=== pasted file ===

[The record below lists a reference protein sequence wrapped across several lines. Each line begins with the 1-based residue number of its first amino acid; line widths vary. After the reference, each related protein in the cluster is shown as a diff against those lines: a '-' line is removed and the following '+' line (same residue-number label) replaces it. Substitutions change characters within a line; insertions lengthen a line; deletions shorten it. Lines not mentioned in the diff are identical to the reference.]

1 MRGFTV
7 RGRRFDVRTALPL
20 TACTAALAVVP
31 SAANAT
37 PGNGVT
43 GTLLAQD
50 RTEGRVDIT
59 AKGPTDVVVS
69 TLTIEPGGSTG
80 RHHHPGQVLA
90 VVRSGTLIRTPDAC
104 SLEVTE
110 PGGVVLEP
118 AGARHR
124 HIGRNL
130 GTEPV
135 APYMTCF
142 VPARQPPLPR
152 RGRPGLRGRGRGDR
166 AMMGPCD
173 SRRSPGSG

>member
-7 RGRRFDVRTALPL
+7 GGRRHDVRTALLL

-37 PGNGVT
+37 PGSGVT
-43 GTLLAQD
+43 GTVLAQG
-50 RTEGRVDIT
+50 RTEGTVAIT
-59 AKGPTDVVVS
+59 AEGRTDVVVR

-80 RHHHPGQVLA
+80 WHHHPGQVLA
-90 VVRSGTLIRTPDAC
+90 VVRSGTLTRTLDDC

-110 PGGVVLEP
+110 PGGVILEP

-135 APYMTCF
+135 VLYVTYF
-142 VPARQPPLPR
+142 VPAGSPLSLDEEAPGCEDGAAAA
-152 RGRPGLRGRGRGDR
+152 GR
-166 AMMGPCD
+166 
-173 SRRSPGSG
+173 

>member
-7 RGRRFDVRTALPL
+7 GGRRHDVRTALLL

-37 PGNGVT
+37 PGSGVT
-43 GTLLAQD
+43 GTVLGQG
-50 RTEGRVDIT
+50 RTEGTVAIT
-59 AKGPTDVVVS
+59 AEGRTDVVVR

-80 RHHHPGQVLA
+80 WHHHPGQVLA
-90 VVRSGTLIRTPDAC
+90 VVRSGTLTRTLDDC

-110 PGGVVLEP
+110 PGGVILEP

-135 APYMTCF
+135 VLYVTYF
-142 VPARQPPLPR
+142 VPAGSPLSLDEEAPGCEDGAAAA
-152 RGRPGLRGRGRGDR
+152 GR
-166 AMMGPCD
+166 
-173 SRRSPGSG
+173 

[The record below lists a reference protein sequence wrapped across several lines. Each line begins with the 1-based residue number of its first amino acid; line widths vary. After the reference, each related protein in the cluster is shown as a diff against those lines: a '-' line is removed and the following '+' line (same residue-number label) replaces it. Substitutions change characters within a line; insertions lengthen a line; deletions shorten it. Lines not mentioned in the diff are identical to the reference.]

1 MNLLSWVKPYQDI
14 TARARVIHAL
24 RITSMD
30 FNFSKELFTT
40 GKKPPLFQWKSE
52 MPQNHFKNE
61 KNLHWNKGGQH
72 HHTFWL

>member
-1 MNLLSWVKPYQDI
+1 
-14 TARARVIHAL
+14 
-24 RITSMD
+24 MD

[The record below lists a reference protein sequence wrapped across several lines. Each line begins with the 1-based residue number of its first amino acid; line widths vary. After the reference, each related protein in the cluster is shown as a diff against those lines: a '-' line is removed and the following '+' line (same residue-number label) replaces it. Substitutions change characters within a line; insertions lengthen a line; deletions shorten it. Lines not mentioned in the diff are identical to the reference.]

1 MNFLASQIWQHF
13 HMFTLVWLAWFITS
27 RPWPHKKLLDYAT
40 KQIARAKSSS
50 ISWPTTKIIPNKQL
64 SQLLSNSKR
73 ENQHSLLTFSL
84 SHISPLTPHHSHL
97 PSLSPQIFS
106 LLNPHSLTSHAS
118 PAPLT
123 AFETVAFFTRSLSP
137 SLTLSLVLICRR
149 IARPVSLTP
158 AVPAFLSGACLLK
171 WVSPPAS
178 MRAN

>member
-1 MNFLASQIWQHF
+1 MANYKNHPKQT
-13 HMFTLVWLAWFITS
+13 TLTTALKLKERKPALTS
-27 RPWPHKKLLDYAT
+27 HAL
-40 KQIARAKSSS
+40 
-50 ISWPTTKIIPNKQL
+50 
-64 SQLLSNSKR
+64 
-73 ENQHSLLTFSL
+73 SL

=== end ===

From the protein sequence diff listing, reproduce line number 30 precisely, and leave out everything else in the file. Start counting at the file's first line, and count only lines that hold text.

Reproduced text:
-50 RTEGRVDIT